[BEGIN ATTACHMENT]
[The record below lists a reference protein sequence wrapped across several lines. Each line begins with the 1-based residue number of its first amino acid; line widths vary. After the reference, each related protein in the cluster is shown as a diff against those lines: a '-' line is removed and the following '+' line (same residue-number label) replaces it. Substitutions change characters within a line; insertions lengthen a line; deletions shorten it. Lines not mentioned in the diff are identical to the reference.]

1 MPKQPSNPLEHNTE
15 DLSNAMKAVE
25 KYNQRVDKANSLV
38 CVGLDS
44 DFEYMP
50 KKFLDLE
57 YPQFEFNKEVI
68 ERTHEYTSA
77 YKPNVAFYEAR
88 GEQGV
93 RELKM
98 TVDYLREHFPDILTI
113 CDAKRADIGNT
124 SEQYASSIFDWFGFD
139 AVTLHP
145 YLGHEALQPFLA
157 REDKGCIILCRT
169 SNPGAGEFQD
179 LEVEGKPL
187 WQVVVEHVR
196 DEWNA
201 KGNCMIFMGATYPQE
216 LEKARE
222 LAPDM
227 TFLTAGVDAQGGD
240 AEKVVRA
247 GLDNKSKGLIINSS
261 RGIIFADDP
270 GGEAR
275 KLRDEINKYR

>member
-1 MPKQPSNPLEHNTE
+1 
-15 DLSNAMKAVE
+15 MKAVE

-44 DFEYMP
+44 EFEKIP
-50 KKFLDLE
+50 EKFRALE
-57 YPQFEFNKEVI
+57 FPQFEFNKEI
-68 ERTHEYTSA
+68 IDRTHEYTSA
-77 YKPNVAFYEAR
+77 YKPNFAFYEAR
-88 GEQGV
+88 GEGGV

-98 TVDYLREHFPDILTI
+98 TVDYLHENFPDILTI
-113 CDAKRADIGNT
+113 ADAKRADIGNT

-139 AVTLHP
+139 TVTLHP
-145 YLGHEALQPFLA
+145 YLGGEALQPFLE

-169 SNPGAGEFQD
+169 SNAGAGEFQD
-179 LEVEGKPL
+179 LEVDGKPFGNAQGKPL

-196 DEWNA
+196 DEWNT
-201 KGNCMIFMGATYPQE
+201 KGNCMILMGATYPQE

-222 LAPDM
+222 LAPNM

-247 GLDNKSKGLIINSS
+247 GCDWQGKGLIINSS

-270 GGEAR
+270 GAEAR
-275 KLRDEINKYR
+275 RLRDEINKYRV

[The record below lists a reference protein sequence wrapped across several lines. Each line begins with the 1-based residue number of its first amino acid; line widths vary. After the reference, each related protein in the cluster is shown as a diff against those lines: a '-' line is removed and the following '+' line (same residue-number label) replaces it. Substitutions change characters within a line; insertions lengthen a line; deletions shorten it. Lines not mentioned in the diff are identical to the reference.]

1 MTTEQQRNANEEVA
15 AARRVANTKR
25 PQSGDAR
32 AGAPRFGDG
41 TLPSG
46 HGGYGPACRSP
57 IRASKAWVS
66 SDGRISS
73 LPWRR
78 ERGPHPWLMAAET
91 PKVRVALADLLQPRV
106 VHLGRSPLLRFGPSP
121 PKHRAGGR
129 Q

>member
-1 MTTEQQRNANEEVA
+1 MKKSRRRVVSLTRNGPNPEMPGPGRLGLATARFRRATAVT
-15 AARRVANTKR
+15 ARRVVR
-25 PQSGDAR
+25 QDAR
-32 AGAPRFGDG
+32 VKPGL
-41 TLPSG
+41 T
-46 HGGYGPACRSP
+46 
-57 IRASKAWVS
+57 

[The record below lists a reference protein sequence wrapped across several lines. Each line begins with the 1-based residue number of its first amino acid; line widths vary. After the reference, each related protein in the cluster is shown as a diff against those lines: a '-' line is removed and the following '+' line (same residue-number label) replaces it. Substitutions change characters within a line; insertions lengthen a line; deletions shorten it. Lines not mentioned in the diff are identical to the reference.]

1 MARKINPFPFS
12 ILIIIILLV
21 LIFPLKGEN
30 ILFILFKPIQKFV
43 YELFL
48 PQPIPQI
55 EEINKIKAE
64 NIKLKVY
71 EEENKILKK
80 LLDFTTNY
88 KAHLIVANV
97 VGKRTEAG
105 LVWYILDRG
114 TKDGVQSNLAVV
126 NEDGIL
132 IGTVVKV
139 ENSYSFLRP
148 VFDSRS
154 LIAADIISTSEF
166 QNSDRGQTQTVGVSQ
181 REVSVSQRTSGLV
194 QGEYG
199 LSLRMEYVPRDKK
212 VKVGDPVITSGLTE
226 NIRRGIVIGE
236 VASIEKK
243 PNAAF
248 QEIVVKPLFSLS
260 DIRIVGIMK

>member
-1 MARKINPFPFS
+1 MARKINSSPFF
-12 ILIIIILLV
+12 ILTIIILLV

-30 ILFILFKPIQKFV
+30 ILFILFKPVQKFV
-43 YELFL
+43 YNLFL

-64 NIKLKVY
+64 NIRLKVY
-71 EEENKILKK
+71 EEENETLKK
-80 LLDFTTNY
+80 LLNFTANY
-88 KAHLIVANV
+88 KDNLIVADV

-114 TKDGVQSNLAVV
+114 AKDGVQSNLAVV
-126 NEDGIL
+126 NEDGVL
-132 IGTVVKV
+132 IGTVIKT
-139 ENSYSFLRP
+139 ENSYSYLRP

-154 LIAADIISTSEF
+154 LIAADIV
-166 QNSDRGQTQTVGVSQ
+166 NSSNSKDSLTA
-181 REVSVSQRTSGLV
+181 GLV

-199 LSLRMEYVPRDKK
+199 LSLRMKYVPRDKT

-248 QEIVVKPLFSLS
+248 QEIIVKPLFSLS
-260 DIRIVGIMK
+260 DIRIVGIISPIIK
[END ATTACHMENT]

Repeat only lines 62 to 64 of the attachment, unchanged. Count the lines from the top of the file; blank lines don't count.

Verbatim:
+196 DEWNT
-201 KGNCMIFMGATYPQE
+201 KGNCMILMGATYPQE